Maths - Category Theory - State Monad

In pure functional programs we can't have functions that depend on something other than the parameters of the function, or any 'side effects', that means that we can't have variables, input or output. If we followed this rigidly then functional programs would not be very useful. However, the monad gives us a workaround for this, a way to encapsulate these side effects so that most of the program is pure functional code.

As a simple example imagine we want to model the situation where we have a variable 'x' and we want to do operations to it like 'add 3 to it' or 'double it'. In a pure functional program we cant represent 'x' as a state variable or a variable in an object so all we can do is pass the 'variable' x as input and output to each function like this:

doubleIt x = x*2

So, if we want to add 3 and then double it, we would have to combine these functions like this:

If there were a long sequence of operations to apply to the variable then this could get very messy (and there is the added complication that the order of the functions has to be written in reverse order).

The monad gives us a way to turn these nested functions into somthing that looks more like procedural code:

3 >>= add3ToIt >>= doubleIt >>= return

the functions '>>=' and 'return' are already defined in the Haskell preluse for the built-in monad class so, for now, we will use '>>==' and 'rtn' so that we can modify and experiment with them.

I created this file called monad0.hs:
 module Main where doubleIt x = x*2 add3ToIt x = x+3 rtn x = x x >>== f = f x
I then loaded this into the Haskell command line interpreter and gave the above sequence to it which gave the expected result 12.

In order to make the state a bit more general we could put the number in a wrapper like this:

data NumberWrapper n = NumberWrapper n deriving (Show)

So we modify our file as follows:

 module Main where data NumberWrapper n = NumberWrapper n deriving (Show) doubleIt (NumberWrapper x) = NumberWrapper (x*2) add3ToIt (NumberWrapper x) = NumberWrapper (x+3) rtn x = x x >>== f = f x

When run this gives the expected result:

 Prelude> :load monad1.hs [1 of 1] Compiling Main ( monad1.hs, interpreted ) Ok, modules loaded: Main. *Main> (NumberWrapper 3) >>== add3ToIt >>== doubleIt >>== rtn NumberWrapper 12 *Main>

There is a built in class called Monad so we will monify our code to use that:

 module Main where instance Monad NumberWrapper where return x = NumberWrapper x (NumberWrapper x) >>= f = f x data NumberWrapper n = NumberWrapper n deriving (Show) doubleIt x = NumberWrapper (x*2) add3ToIt x = NumberWrapper (x+3)

When can load and run this as follows:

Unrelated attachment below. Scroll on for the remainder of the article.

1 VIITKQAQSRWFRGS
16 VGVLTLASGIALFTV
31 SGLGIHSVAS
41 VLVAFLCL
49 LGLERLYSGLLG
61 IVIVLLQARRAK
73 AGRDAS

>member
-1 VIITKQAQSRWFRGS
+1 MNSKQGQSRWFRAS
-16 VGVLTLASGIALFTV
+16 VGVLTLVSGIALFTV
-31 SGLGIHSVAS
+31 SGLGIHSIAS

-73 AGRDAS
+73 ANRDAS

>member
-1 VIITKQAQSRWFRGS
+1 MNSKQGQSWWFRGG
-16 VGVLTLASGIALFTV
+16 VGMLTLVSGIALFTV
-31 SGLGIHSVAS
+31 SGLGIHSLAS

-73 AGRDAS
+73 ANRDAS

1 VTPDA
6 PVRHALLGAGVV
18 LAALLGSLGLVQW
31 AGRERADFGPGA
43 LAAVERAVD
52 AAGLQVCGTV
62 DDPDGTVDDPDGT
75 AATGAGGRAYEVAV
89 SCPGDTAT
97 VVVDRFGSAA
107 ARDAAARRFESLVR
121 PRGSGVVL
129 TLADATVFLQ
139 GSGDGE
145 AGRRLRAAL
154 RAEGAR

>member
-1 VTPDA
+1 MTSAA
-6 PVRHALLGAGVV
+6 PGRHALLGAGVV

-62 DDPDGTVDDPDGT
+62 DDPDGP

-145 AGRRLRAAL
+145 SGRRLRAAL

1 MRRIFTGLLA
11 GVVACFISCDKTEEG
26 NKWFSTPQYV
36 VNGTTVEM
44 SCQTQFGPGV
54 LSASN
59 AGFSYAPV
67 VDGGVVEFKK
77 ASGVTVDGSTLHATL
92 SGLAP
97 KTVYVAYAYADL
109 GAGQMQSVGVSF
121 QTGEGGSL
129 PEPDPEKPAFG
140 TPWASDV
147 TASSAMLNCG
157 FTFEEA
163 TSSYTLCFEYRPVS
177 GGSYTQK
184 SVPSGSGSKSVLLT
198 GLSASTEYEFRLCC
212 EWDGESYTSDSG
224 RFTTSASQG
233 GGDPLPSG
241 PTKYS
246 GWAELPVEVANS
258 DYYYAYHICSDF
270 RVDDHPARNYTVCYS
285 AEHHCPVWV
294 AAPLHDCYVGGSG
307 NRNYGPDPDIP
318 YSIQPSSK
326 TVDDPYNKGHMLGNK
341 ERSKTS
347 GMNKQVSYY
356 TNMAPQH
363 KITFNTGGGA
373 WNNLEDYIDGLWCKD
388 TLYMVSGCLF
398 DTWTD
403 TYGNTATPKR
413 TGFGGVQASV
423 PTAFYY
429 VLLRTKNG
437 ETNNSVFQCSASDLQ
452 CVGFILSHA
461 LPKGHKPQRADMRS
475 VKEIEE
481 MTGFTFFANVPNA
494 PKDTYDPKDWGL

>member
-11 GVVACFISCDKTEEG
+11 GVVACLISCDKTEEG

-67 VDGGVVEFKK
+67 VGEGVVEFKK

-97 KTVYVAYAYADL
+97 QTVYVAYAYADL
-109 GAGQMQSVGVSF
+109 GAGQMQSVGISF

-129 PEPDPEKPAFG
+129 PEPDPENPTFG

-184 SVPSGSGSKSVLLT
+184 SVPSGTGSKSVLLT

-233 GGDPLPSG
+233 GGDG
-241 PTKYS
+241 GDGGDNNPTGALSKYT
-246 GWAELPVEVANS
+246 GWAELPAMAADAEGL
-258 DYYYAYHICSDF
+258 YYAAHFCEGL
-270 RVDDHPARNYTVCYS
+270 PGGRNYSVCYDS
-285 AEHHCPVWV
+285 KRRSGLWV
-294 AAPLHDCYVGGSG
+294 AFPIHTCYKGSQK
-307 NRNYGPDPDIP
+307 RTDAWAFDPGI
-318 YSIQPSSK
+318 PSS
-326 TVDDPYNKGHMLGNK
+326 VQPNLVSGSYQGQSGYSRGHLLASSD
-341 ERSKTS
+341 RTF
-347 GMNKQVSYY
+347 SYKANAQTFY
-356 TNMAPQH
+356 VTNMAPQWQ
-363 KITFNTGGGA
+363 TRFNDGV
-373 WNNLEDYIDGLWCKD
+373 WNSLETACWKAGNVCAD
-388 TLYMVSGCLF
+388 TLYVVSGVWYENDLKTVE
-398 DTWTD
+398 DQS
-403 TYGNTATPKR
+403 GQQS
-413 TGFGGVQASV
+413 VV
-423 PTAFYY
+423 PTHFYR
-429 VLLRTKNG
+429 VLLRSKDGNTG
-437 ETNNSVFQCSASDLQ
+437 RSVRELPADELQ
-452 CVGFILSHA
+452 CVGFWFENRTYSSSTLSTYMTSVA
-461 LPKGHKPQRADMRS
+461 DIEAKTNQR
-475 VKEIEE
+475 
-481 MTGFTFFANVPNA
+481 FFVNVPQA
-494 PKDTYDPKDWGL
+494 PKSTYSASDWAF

Prelude> :load monad2 [1 of 1] Compiling Main ( monad2.hs, interpreted ) Ok, modules loaded: Main. *Main> NumberWrapper 3 >>= add3ToIt >>= doubleIt >>= return NumberWrapper 12 *Main>

Giving the same result, the built in Monad is defined as follows:

 *Main> :info Monad class Monad m where (>>=) :: m a -> (a -> m b) -> m b (>>) :: m a -> m b -> m b return :: a -> m a fail :: String -> m a -- Defined in GHC.Base instance Monad NumberWrapper -- Defined at monad2.hs:2:11-29 instance Monad Maybe -- Defined in Data.Maybe instance Monad IO -- Defined in GHC.IOBase instance Monad [] -- Defined in GHC.Base *Main>

 We can introduce a functor which takes any type and adds a state value. We can draw this as an endo-functor. State - Natural Transformations

 The unit transform adds the state value to type 'a' The mult transform combines the inner and outer state into a single state. Where I can, I have put links to Amazon for books that are relevant to the subject, click on the appropriate country flag to get more details of the book or to buy it from them.      The Princeton Companion to Mathematics - This is a big book that attempts to give a wide overview of the whole of mathematics, inevitably there are many things missing, but it gives a good insight into the history, concepts, branches, theorems and wider perspective of mathematics. It is well written and, if you are interested in maths, this is the type of book where you can open a page at random and find something interesting to read. To some extent it can be used as a reference book, although it doesn't have tables of formula for trig functions and so on, but where it is most useful is when you want to read about various topics to find out which topics are interesting and relevant to you.